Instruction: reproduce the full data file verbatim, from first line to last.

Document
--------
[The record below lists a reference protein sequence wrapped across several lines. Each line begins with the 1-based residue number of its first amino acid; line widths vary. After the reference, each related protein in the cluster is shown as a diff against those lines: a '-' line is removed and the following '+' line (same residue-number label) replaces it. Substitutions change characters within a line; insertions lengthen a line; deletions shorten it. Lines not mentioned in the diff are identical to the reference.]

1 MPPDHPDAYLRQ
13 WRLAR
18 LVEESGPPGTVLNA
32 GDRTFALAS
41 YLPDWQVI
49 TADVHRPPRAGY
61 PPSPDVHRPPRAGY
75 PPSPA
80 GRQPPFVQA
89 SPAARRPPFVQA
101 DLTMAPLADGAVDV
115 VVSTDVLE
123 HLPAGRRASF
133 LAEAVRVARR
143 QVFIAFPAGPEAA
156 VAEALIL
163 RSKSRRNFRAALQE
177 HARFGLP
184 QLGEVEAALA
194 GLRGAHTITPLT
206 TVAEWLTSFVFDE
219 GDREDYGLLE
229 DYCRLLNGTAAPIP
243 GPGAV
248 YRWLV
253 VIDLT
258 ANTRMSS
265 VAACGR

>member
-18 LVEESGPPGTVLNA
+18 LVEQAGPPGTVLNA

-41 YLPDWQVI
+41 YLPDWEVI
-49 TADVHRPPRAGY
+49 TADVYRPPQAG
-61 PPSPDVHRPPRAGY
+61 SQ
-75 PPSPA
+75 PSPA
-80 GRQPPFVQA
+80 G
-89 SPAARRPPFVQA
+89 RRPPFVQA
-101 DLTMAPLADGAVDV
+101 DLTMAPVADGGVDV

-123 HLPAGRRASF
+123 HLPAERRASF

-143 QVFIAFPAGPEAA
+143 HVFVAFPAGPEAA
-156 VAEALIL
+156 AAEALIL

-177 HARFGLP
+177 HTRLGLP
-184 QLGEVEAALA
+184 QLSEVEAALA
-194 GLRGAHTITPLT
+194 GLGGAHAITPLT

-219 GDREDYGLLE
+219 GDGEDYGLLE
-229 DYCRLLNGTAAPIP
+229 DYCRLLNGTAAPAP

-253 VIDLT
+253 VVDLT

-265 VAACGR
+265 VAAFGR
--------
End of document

[The record below lists a reference protein sequence wrapped across several lines. Each line begins with the 1-based residue number of its first amino acid; line widths vary. After the reference, each related protein in the cluster is shown as a diff against those lines: a '-' line is removed and the following '+' line (same residue-number label) replaces it. Substitutions change characters within a line; insertions lengthen a line; deletions shorten it. Lines not mentioned in the diff are identical to the reference.]

1 MPPDHPDAYLRQ
13 WRLAR
18 LVEESGPPGTVLNA
32 GDRTFALAS
41 YLPDWQVI
49 TADVHRPPRAGY
61 PPSPDVHRPPRAGY
75 PPSPA
80 GRQPPFVQA
89 SPAARRPPFVQA
101 DLTMAPLADGAVDV
115 VVSTDVLE
123 HLPAGRRASF
133 LAEAVRVARR
143 QVFIAFPAGPEAA
156 VAEALIL
163 RSKSRRNFRAALQE
177 HARFGLP
184 QLGEVEAALA
194 GLRGAHTITPLT
206 TVAEWLTSFVFDE
219 GDREDYGLLE
229 DYCRLLNGTAAPIP
243 GPGAV
248 YRWLV
253 VIDLT
258 ANTRMSS
265 VAACGR

>member
-18 LVEESGPPGTVLNA
+18 LVEQAGPPGTVLNA

-41 YLPDWQVI
+41 YLPDWEVI
-49 TADVHRPPRAGY
+49 TADVYRPPQAG
-61 PPSPDVHRPPRAGY
+61 SQ
-75 PPSPA
+75 PSPA
-80 GRQPPFVQA
+80 G
-89 SPAARRPPFVQA
+89 RRPPFVQA
-101 DLTMAPLADGAVDV
+101 DLTMAPVADGGVDV

-123 HLPAGRRASF
+123 HLPAERRASF

-143 QVFIAFPAGPEAA
+143 HVFVAFPAGPEAA
-156 VAEALIL
+156 AAEALIL

-177 HARFGLP
+177 HTRLGLP
-184 QLGEVEAALA
+184 QLSEVEAALA
-194 GLRGAHTITPLT
+194 GLGGAHAITPLT

-219 GDREDYGLLE
+219 GDGEDYGLLE
-229 DYCRLLNGTAAPIP
+229 DYCRLLNGTAAPAP

-253 VIDLT
+253 VVDLT

-265 VAACGR
+265 VAAFGR